In front of this bed are tasty Hood strawberry plants and in front of them is more lettuce plants plus some broccoli rabe that I'm experimenting with.

I realize this is a ton of lettuce, but since I'm picking it as leaf lettuce as it grows (like Charles Dowding does) I'll have it for many weeks.  And, I'm really hoping to take it around to share with my neighbors and get to know them a bit better as I share our produce.

This is a leaf of a cabbage that we didn't put under a net and you can see the gross little cabbage moth egg underneath (its the white dot on the bottom left side of the leaf).  Quite a few leaves had dozens of eggs.  If you catch them early, you can just squish them off.  I planted a few of these cabbages outside the cage to experiment with spraying them with BT which is a bacteria that is harmless to humans and pets but kills caterpillars.

A little off to the side of the raised beds is what used to be a flower bed, that we dug up this year and re-homed the plants to other areas so we could continue with the garden here.  This bed has celery and radishes at the front (celery regrown from the root of a celery heart).  Under the boards I'm germinating carrots, which are just about the pickiest vegetable to germinate.  They have to be warm but not too warm, and constantly damp but not too damp, and never let the ground get dry or form a crust over.  So I heard that putting boards over them for about 2 weeks helps all that.  I'll know in another few days.

Behind them is more broccoli rabe, and where the just finished blue bells are in the back will eventually be zucchini.

Now, just off to the right of the raised beds, is a new garden bed we made for our Apocalypse Victory Garden.  Plus, I want to have a bunch of produce to freeze, can, and share with neighbors, so we generously planted... this is a raised bed like Charles Dowding does (he's my gardening hero) made with cardboard on the bottom of the paths, and lots of deep horse manure compost for the beds.  I sprayed vinegar around the edges to kill the grass (well, honestly, it's mostly clover, because we're awful at lawn maintenance).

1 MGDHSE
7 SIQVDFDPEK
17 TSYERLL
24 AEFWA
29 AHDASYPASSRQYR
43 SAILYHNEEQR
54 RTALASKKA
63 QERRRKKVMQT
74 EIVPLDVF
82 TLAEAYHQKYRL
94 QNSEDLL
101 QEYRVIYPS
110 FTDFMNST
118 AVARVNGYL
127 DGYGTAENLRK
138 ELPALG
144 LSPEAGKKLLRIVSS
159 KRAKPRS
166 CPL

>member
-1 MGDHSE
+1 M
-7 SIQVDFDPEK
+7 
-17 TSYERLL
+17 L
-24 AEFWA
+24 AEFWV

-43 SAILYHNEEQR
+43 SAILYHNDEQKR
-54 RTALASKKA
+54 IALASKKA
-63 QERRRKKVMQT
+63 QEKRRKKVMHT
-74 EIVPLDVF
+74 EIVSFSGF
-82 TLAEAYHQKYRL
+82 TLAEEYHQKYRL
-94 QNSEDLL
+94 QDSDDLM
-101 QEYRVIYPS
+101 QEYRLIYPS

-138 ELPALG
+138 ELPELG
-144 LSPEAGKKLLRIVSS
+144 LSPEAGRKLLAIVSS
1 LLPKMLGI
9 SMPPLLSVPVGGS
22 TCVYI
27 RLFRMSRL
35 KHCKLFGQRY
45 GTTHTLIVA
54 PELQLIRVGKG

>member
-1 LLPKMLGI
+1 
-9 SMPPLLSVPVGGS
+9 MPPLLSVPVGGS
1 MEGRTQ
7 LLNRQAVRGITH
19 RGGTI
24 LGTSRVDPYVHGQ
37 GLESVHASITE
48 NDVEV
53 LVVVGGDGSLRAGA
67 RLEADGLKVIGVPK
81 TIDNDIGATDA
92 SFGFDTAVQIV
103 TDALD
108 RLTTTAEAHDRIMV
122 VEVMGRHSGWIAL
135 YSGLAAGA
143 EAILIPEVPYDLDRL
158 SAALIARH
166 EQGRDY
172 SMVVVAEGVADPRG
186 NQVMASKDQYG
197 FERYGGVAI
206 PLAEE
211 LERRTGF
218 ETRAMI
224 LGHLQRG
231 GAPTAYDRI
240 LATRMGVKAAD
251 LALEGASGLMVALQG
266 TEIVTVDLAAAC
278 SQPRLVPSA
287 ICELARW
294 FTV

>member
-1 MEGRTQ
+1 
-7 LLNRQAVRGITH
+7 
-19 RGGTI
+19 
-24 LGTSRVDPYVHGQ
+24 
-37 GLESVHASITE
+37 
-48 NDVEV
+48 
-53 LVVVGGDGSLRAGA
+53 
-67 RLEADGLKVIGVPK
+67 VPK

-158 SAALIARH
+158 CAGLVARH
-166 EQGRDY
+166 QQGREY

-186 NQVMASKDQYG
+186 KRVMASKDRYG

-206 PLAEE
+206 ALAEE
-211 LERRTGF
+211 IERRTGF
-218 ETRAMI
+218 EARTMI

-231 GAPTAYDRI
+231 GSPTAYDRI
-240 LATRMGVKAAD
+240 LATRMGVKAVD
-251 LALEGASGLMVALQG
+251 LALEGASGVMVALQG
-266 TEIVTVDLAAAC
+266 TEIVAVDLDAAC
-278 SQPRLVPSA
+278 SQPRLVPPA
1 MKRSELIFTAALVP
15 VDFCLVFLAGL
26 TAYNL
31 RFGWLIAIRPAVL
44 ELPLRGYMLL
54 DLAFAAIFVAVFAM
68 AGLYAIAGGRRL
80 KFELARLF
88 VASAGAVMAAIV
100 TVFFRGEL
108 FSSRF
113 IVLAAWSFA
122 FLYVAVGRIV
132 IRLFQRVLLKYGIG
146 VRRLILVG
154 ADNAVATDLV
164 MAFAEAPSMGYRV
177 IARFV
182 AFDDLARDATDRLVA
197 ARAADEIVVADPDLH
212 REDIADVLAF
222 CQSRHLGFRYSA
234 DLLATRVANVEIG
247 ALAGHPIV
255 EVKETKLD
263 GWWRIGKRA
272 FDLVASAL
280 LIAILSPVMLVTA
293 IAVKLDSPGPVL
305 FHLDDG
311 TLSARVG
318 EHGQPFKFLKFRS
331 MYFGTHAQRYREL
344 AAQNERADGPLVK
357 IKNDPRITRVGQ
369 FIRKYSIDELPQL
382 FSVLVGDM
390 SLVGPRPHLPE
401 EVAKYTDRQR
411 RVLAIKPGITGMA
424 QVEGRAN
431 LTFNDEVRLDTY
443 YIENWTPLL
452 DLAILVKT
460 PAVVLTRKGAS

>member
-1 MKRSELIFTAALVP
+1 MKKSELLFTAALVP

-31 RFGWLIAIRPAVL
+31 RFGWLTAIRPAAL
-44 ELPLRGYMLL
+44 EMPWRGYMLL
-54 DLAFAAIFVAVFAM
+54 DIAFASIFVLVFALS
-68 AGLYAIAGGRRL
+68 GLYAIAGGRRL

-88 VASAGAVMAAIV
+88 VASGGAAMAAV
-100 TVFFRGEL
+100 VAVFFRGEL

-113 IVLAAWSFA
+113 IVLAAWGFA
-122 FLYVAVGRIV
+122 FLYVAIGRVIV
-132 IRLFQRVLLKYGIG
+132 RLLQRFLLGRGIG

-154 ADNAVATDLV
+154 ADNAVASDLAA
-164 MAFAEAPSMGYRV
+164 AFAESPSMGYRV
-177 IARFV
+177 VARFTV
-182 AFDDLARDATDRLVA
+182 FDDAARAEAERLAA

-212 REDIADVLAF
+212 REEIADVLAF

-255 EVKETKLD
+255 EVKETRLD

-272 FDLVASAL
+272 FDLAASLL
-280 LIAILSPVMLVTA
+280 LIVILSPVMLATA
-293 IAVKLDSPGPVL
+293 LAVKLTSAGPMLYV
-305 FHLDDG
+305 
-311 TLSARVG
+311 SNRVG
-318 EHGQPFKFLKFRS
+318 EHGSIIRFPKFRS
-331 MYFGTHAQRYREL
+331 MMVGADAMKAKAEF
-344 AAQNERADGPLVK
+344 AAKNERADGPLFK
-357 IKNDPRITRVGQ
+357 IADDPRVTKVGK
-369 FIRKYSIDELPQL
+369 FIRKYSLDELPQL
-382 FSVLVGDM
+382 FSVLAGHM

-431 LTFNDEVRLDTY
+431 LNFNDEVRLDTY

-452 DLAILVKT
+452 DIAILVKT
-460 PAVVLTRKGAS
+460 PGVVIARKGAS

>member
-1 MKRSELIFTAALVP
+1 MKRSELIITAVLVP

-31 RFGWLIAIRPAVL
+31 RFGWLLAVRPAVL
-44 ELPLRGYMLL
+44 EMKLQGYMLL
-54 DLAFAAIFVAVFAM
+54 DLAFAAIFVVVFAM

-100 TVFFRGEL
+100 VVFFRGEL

We built this hoop house cover with a 16' cattle fence panel we got from a farm store for $25 that we cut in half then covered with more netting from Joann... and dozens of zip ties.

Inside it is all broccoli.  24 tiny baby plants of broccoli. My favorite vegetable.

In this bed, are four beefsteak tomato plants that were given to me (I'm going to put the San Marzano and Roma tomates along the fence above the garden boxes).  I'm going to try a new-to-me method of growing them up a string and pruning as they grow so they don't turn into monster plants.  I "planted" the string hanging from the top string under each tomato plant by tying a couple knots in it and putting it down in the hole before I put in the plant.  I hope it works as well as it is promised to!

Behind the tomatoes are more snap peas that I'll let climb on old tomato cages.

And this end bed has garlic at the front (I know you are supposed to plant it in the winter, but since I had a couple heads of garlic sprouting in my fridge, I figured they wanted life, so I planted them.)  At the back are the cabbages I'm going to experiment with BT on, and in between them will eventually be French green beans.

So that's about all I've been doing on nice days.  Oh, and ignoring all the inside the house stuff like cleaning toilets, wiping down counters, and dusting.  But the next project waiting for me is defrosting and organizing our big old deep freezer.  I'm not even sure what's at the bottom anymore...  


  1. Wow! You and I are kindred spirits! 😉 So curious about how well the netting “fabric”
    From Joanns works. Insect netting is so expensive! Have you done it this way before?

    1. Nope. This is my first year covering anything. I just never tried to grow broccoli or cabbage after my first try yielded only bug infested grossness. So I'm excited to see how this does! I'm hoping to post an update every month!

  2. Your garden is absolutely beautiful. It looks like you are staying creatively busy. I am quilting, watercolor painting and any other creative idea I come up with. I love your blog. Blessings Madelyn Shields

  3. Thanks for sharing your garden! I love garden pics and I love your set up!

  4. Thank you for the lovely garden pictures, a pick me up during a scary time for everyone.